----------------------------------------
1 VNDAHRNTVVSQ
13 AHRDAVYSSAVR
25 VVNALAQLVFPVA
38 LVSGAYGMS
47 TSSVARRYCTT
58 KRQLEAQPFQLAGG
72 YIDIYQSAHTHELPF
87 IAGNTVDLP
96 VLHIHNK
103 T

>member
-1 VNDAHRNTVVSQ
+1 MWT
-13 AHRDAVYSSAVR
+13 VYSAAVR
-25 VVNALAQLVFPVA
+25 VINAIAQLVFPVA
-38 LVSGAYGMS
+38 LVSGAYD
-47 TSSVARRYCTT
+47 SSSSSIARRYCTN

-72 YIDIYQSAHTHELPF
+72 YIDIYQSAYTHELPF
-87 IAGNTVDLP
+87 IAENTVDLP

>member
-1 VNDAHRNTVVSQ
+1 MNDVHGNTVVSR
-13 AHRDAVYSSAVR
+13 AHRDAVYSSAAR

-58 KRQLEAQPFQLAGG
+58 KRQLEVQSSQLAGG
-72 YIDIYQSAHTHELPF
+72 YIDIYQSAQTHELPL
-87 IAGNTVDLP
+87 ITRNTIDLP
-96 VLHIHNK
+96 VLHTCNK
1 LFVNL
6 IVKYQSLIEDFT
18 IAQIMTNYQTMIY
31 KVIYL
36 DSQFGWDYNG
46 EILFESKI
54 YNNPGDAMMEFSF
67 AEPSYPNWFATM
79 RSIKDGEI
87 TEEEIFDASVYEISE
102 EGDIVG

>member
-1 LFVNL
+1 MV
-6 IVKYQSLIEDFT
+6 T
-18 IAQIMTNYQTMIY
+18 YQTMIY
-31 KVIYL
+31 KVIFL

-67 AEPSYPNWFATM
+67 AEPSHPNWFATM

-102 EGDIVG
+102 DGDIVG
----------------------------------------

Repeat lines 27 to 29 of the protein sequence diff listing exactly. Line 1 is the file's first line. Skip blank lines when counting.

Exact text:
-1 VNDAHRNTVVSQ
+1 MNDVHGNTVVSR
-13 AHRDAVYSSAVR